2007 WSOP: The Sickest Tournament
It's 100 degrees in Las Vegas today. And windy. Outside the Rio, giant umbrellas have been erected over giant fans. The fans blow cool mist, which evaporates almost as quickly as it leaves the fans' blades. The desert winds push back against the fans, and one has to be careful where they stand. Loiter in the wrong place and an eight foot umbrella will catch the wind and fly into your head. The poker gods won't even be able to help you of you're caught between one of the umbrellas and one of the fans. It may not kill you, but it will hurt badly enough that you wish it had.
I was just escaping the capricious flight of the shade umbrellas when I ran into a guy I play with in my hometown. He goes by HardLuckHank on PokerStars, although I rarely see his luck run bad.
"I'm playing the event at 5pm," he said. I was just getting my feet wet on the ground after enduring a bumpy cross-country flight. I wasn't sure which event he was talking about.
"Pot-limit Omaha," he explained. "Unlimited rebuys for the first three hours."
"That should be fun," I said. "What's the buy-in again?"
"Five thousand," he said with a smile.
If I could raise a single eyebrow, I would've done it at that moment. Further investigation showed that not only could players buy in for $5,000, re-buy as many times as they want for $5,000, the could also take a single or double add-on at the end of the re-buy period.
I struggled through some quick math and decided my hometown hero must be mistaken. That was no small chunk of change to be dropping on a gambler's game. In the end, I discovered he was right. He ended up sitting right next to Doyle Brunson when the tournament kicked off an hour and half ago.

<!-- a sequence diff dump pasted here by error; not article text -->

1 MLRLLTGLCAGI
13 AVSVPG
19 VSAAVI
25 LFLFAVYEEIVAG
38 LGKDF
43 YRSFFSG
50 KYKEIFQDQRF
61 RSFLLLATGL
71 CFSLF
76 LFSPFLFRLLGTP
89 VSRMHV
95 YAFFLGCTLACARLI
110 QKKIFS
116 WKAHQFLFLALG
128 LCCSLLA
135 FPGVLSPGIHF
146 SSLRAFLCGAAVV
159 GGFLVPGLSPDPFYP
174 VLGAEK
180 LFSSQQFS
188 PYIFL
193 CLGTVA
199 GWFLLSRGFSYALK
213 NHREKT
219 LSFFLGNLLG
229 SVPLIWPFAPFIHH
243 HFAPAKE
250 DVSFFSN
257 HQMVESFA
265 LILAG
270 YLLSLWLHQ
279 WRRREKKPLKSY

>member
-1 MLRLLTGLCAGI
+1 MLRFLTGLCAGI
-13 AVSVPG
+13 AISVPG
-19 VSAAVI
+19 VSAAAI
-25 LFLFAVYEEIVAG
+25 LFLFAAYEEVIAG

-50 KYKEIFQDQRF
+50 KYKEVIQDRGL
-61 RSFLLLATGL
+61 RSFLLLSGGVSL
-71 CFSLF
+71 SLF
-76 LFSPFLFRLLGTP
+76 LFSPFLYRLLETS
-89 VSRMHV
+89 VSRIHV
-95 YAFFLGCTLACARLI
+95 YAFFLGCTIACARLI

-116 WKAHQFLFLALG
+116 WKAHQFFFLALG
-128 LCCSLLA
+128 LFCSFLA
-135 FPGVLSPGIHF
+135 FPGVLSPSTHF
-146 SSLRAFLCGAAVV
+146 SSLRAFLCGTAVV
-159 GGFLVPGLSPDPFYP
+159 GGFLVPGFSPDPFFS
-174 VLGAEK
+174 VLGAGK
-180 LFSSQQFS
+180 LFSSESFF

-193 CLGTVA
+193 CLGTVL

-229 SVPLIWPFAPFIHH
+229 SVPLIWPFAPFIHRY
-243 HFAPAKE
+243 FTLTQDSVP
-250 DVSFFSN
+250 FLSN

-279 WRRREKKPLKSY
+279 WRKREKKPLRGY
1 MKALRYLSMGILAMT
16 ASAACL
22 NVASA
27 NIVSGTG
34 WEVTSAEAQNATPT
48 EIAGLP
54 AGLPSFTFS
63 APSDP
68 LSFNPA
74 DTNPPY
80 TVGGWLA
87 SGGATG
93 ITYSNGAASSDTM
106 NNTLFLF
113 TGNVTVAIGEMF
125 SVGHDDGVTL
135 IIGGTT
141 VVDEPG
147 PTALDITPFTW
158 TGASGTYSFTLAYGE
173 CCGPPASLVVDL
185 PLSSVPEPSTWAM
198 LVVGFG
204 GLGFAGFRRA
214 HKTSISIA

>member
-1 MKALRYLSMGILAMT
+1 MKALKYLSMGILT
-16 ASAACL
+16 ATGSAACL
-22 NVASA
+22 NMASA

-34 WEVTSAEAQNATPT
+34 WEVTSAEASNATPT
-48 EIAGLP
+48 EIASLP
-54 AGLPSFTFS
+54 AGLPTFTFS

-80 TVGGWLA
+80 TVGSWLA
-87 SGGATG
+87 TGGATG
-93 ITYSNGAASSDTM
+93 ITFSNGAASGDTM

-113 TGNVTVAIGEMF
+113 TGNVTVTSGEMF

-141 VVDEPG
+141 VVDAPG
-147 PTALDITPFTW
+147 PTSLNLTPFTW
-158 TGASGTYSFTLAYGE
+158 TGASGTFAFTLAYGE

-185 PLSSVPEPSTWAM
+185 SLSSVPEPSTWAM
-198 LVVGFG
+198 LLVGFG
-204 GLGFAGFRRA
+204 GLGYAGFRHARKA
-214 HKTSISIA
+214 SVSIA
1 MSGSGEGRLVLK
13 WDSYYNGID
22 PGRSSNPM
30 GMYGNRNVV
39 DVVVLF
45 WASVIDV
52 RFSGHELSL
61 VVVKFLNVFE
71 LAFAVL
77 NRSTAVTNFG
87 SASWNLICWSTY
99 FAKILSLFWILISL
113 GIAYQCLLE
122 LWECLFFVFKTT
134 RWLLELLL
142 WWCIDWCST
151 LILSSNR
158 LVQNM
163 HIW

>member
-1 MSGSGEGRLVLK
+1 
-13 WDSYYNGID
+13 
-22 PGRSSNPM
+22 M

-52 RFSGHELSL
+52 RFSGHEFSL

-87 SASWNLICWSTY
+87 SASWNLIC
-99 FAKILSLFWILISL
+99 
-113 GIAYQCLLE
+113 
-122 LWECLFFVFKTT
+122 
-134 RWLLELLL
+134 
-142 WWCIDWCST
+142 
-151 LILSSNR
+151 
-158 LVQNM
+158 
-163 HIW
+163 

I looked around and there was barely an unfamiliar face in the crowd. Name a big name pro, and there they were. I turned in circles snapping pictures.
Greg Raymer checks his four cards during a hand with Andy Black
Humberto Brenes beseeches the dealer
The Team PokerStars players all seemed a little intent on playing the tournament rather than taking a break to soothe my worried mind. I'm mean, I'm not worried about their bankrolls, but I have to think competing in this particular event can be tough on the psyche. Certainly more damaging than American Airlines wanting to charge me $3 for an in-flight bag of chips.
In search of something less frightening, I wandered the newly re-modeled tournament room. It is more than impressive. Banners of all past champions hang around the room. And the final table area is like a sporting event, with bucket seating on risers, HDTV monitors of the action, and a Milwaukee's Best lounge overlooking the final table.
I shudder to consider what the final table players of the $5,000 PLO re-buy event will be fighting for. But I'll tell you this, I'm excited to find out.
After all...it ain't my money.